May 16, 2008
Spotted Owl Recovery Plan Released
The Fish and Wildlife Service released the final recovery plan for the northern spotted owl today, emphasizing forest conservation and reducing the threat of rival barred owls. The plan identifies 34 recovery actions necessary to address the risks from the barred owl, timber harvest and catastrophic wildfires. The recovery plan estimates that it will take 30 years and nearly $ 500 million to reach the goal of delisting the spotted owl. However, due to the continued decline in population during the Northwest Forest Plan, the recovery plan calls for immediate actions during the next 10 years.
The plan for the western Cascades is to create a network of 133 Managed Owl Conservation Areas with 6.4 million acres of federal land. In addition, the plan suggests the Forest Service and BLM maintain older, complex forests outside the MOCAs to provide a buffer between barred owl and spotted owl populations. In the eastern Cascades, the plan does not envision a connected network because of wildfires and insect infestation, but instead relies on protecting spotted owl habitat in patches.
As specified in the plan, its long-term objectives are:
• Spotted owl populations are sufficiently large and distributed such that the species no longer requires listing under the ESA.
• Adequate habitat is available for spotted owls and will continue to exist to allow the species to persist without the protection of the ESA.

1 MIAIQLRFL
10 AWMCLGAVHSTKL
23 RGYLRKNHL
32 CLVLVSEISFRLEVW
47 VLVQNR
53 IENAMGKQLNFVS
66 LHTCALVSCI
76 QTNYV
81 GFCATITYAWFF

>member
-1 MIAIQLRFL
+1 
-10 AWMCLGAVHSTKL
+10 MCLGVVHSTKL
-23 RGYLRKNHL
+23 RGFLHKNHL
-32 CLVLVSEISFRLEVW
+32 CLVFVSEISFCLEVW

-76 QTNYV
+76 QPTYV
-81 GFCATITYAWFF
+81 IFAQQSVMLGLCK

• The effects of threats have been reduced or eliminated such that spotted owl populations are stable or increasing and spotted owls are unlikely to become threatened again in the foreseeable future.
The "interim expectations" for the next 10 years are:
• The Barred Owl Work Group has quantified the threats from the barred owl on the spotted owl, control techniques and appropriate implementation plans have been developed, and a decision on managing barred owls has been made.
• The MOCA network has been established in the western Provinces with appropriate management of habitat-capable lands inside the MOCAs to support spotted owls.
• The Dry-Forest Landscape Work Group has developed, and Federal land management agencies have initiated and are implementing, a comprehensive program to restore ecological processes and functions, thus reducing the potential for significant habitat loss by stand-replacement fires, insects, and disease.
The final plan is already under attack from both conservation and timber groups for lack of detail about the type and amount of older forests that will be preserved in buffer ranges.
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